SCOTUS Hears Case on the Use of Force in Law Enforcement

By Kenrya Rankin Mar 22, 2017

Angel Mendez and Jennifer Garcia were lying on their futon in October 2010 when two Los Angeles County Sheriff’s Department deputies opened the door to the wooden shed where they were living without knocking. As he sat up, Mendez moved the BB gun he kept nearby to shoot pests—and the deputies fired 15 bullets at him and Garcia, who was pregnant. Both were severely injured, and Mendez had to have his leg amputated below the knee.

Per SCOTUSblog, the deputies were searching for a “parolee-at-large” who was previously spotted on a bicycle out front. The officers gained entry to the main house via threat (and without a warrant), and after not finding their target, went to “clear the backyard.” They were told that the couple was in the shack, but entered it anyway, guns drawn.

The couple filed a civil rights suit against Los Angeles County and the two deputies, alleging that they violated their Fourth Amendment rights on three counts: entry without a warrant, entry without knock and announcement, and excessive force. The court ruled in their favor and awarded them $4.2 million in damages—plus $1 for the illegal search—and concluded that:

…“at the moment of shooting” the deputies’ use of deadly force was “objectively reasonable” because they reasonably believed “a man was holding a firearm rifle threatening their lives.” Still, the court concluded, the county was liable because the deputies had “recklessly provoke[d] a violent confrontation” by not having a search warrant and by not knocking and announcing, and had thus “creat[ed] the situation which caused” the injuries.

The county appealed, and the U.S. Court of Appeals for the Ninth Circuit found that failing to knock and announce themselves was not a violation because it is not clear that they needed to re-announce themselves for a separate residence on the same property, but that “the deputies are liable for the shooting as a foreseeable consequence of their unconstitutional entry even though the shooting itself was not unconstitutionally excessive force.”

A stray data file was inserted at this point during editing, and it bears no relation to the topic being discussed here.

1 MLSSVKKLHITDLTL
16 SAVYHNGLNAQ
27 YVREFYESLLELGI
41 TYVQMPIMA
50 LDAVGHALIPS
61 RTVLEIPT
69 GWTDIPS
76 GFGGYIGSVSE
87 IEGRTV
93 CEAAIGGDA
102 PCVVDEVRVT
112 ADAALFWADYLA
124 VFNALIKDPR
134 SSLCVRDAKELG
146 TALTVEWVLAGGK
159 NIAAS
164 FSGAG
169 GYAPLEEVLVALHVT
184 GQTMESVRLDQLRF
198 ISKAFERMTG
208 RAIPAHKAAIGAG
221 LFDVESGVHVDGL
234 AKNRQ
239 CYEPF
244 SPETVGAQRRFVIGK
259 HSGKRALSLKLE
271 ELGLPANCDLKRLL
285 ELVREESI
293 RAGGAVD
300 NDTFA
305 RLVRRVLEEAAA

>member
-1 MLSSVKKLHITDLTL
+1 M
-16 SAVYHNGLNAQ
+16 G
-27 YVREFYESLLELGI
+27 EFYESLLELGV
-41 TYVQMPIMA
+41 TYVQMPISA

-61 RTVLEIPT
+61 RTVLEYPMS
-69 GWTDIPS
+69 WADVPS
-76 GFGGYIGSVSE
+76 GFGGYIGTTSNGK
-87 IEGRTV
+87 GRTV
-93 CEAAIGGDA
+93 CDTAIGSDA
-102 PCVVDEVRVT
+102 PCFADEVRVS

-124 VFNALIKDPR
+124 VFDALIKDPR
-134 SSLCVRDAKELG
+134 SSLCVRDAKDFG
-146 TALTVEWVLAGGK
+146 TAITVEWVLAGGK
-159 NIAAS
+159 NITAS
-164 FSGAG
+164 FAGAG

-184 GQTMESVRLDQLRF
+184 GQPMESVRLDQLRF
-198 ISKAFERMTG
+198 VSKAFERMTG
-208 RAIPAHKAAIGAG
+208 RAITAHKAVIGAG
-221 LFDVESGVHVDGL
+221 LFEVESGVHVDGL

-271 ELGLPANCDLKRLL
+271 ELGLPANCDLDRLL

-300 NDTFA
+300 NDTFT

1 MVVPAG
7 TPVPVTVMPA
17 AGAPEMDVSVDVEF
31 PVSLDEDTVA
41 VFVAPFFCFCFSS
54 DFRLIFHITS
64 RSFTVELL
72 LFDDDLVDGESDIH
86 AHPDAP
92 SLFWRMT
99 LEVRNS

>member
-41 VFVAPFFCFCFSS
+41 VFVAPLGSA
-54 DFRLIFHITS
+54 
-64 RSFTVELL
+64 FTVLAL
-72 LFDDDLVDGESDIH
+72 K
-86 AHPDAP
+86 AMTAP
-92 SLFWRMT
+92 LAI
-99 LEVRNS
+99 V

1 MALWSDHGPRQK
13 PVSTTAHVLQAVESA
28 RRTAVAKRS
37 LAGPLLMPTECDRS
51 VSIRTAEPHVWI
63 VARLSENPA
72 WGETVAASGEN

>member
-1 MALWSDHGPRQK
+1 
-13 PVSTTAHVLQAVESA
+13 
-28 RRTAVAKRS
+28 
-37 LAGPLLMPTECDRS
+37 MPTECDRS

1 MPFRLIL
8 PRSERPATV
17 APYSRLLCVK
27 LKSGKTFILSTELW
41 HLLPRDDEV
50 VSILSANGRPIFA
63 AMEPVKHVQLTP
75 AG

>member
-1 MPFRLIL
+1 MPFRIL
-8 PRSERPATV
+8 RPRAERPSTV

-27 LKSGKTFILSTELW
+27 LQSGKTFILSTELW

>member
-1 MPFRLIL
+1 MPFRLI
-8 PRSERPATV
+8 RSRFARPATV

The county then asked the Supreme Court to take up County of Los Angeles v. Mendez. The eight-member bench is hearing arguments today (March 22). The county argues that the Fourth Amendment’s section on excessive force should only apply to the moment that the force is applied. But the couple argues that the officers’ prior actions created the circumstances that lead to the use of potentially deadly force.

Southern Coalition for Social Justice filed an amicus brief on behalf of the NAACP and the Policy Council on Law Enforcement and the Mentally Ill that explores the potential impact of this case on people of color and people with intellectual disabilities. From the brief:

The approach advocated by Petitioners, by which excessive force claims would be judged solely by looking at the circumstances at the moment force was used, would signify a retreat from this Court’s Fourth Amendment precedents, incentivize police to disregard the Fourth Amendment and endanger public safety….

People of color will be among those to most acutely feel the effect of any decision that retreats from the Court’s traditional totality of circumstances analysis, particularly in the context of facts like these. Social science research indicates that implicit bias poses its greatest danger when officers are faced with making split-second judgments about the use of deadly force in circumstances that are tense, uncertain and rapidly-evolving, and that people of color are more likely to be perceived as deadly threats in such situations. It is thus critical for the safety of people of color in this country that this Court acknowledge and account for the emerging literature on implicit bias when crafting rules effecting the lawful use of force.

It is likewise important to the safety of people with mental illness that the constitutional framework for excessive force claims not retreat from a totality of the circumstances approach. If a court is focused solely on the moment force is used, with no regard for the preceding circumstances, then force used against such individuals will almost never be deemed unreasonable.

People suffering from mental illness will be acutely vulnerable to the impact of any decision that extends the principle of immunity for the proximate consequences of unannounced, forcible entries into a home. They are more likely to have difficulty comprehending an unannounced entry, and many are likely to react in ways that will prompt officers to feel the need to employ deadly force. Officers often reasonably misinterpret the behavior, demeanor and intentions of people with mental illness or disability, and an officer’s show of force to a mentally disturbed individual will not always have the intended effect. These factors help account for the fact that a significant number of those killed by police officers in the United States die while in the midst of a mental health crisis.

The Supreme Court’s decision in this case is expected to come this summer.

*Article updated to reflect amount awarded for damages.